We're getting more proof that as foreclosures go, so goes the real estate market. The number of foreclosed upon residences has taken a drop around the nation over the past few months. Fewer properties are offered up for short sale. Presto! These factors have combined to reduce the inventory of available homes in the majority of areas.
The investors who were able to take advantage of the low prices and wait for the market to turn can now begin to list and expect to begin profiting. Less inventory means that home prices can increase, and that's what is happening.
Even in the Sarasota FL area, there are fresh signs of progress, and that has been one of the nation's most depressed real estate markets in recent years. Even Sarasota County had no problem allowing about 400 trees to be (legally, as far as we know) removed in order for construction to begin next week on a 24 acre development, "Pacifico". What makes this even more significant is that the builder had actually purchased the 77-acre site back in 2005. Wisely, they waited before constructing, or it likely would have been a financial disaster. Now, they have the confidence to build. The Sarasota Association of Realtors reported the most property sales (for 2012) since, you guessed it, 2005.
Before you think this is because of people from the north relocating to Florida and looking for a ripe area, look again. This trend is popping up in several less likely locations.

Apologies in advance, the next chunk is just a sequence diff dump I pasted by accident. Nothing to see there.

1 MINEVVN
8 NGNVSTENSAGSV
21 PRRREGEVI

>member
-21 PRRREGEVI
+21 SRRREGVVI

In Wisconsin, the WI Association of Realtors just reported a 21% jump in closed sales for 2012, compared with 2011. The Indianapolis IN Association of Realtors reported that its 13 county metro showed a larger sales increase than the remainder of the state of Indiana did. Obviously, people are not moving to or within these areas because of the weather and/or retirement conditions. Snohomish County in Washington showed its biggest sales increase since 2007.
Of course, I'm always the first to point out that most buyers are not buying because of recent statistics. Now, many of these sales (everywhere) are a result of people getting great prices on foreclosures and short sales. Prices had been driven so low that too many people are over-reacting to the increases in median home prices.
While these latest statistics are encouraging to some, it's really too early to tell. We don't know what percentage of these recent buyers are looking to flip their properties and now will stop buying more because there are not as many "steals" out there.
We're still a long long way from the days of offers before the For Sale sign goes up. The "serious" sellers will still need to do a lot more to market and distinguish their properties. Hopefully that area (advertising & marketing) will improve, too. It's time!
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